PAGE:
When you de-mystify the ambiguity in achieving a new goal, you increase your chances of success.

Donna De Carolis

Preparing for Success in the New Year

How do you spell success?  Now is the time to define your top objectives for 2014 in order to achieve success.  Also, while your big goals are focused on profits, revenues, and market share, make sure to keep in mind the smaller tactics that lead to those goals.

As the New Year is upon us, now is the perfect time to re-visit and upgrade the basics that drive overall objectives.

For instance, market to current and former customers.  Satisfied customers are the ones most likely to be future customers or to refer others to you.  Don’t neglect to continue to market to them, so your name stays in their minds.

Do you have an effective way to organize and stay in touch with your contacts, something that you can access from mobile devices?  If your list of contacts is getting unwieldy, consider a service like

Make it a priority to contact at least five prospects per week, or ten, or twenty.  Make the quota realistic and continue to consistently promote your company.

If you haven’t already, activate social media marketing.  Facebook and Twitter might not make you money, but at least you will increase your visibility.

Your business New Years resolutions should be tactical as well as strategic.

Wishing you a very prosperous and healthy 2014!

Donna De Carolis

Revisiting the Elevator Pitch

Dynamically portraying your company is one of the most important things that an entrepreneur does, especially in the formative stages of a new venture.  Being able to quickly encapsulate the unique aspects of your product or service in a compelling manner is fundamental to gaining customers, investors, and building your brand.  This is known as the elevator pitch.

The elevator pitch — so named because it should not last longer than an average elevator ride — is far too important to ignore.  While you may not always deliver the pitch in an elevator, there will be occasions every day when you describe your new venture to others.

If you do not have an elevator pitch, create one, and rehearse it.  Make sure it articulates the added value that your company brings.  Use analogies; keep it simple; avoid lots of technical terms.  You don’t want to put people to sleep.  Emphasize your company’s unique advantages.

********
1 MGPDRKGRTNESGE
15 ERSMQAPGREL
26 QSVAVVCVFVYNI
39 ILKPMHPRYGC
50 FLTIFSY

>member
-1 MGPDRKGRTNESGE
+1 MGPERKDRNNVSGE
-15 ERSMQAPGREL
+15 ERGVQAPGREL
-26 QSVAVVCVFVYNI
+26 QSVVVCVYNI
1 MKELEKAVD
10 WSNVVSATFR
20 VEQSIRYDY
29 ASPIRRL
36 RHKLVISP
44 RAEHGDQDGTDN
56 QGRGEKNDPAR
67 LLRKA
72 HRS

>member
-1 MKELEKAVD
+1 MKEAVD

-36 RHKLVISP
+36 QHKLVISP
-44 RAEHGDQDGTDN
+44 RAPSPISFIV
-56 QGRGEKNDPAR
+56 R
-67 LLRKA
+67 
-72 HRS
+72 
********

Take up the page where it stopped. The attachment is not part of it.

If you already have an elevator pitch, revisit it.  Every company grows and changes as customer needs and products evolve. When you update marketing materials, update your pitch.

Finally, don’t feel tied to one elevator pitch.  You should be able to tailor your pitch to a particular audience, highlighting what may be relevant to them about your company.

— Donna De Carolis, Dean

Accelerators vs. Incubators

So you have a start-up and are thinking about moving into either an accelerator or an incubator.  Which is more appropriate for your company?

While both are designed to facilitate the growth of new ventures, there are differences in their methods.

Incubators provide office space and shared facilities, such as telecommunications and Internet connections, in a dedicated building.  They also offer advice and guidance from professionals such as accountants, marketing consultants, and mentors. Entrepreneurs typically stay in an incubation center for three to five years, although there is no maximum period.  Incubators are good arrangements for early stage companies.

Accelerators foster rapid growth; typically housing later-stage companies.  While offering advice and shared facilities, they aim to turn ideas into prototypes in a matter of months.  Sponsors may provide funding or take a small equity position in the company. The incubation period is short and intense. A business accelerator is appropriate for start-ups that want to reduce time-to-market, rather than grow gradually.

While these are general guidelines, you should investigate any incubator or accelerator and determine their policies and how they might facilitate or inhibit the growth of your company.

–Donna De Carolis, Dean